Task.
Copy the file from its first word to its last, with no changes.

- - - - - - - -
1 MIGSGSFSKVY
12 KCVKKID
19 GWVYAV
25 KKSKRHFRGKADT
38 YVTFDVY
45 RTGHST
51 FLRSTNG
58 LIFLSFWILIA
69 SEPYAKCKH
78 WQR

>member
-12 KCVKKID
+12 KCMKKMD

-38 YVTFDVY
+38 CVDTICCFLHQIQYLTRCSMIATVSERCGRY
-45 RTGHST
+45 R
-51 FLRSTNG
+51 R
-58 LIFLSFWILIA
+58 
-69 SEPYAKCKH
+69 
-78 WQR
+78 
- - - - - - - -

1 MIGSGSFSKVY
12 KCVKKID
19 GWVYAV
25 KKSKRHFRGKADT
38 YVTFDVY
45 RTGHST
51 FLRSTNG
58 LIFLSFWILIA
69 SEPYAKCKH
78 WQR

>member
-12 KCVKKID
+12 KCMKKMD

-38 YVTFDVY
+38 CVDTICCFLHQIQYLTRCSMIATVSERCGRY
-45 RTGHST
+45 R
-51 FLRSTNG
+51 R
-58 LIFLSFWILIA
+58 
-69 SEPYAKCKH
+69 
-78 WQR
+78 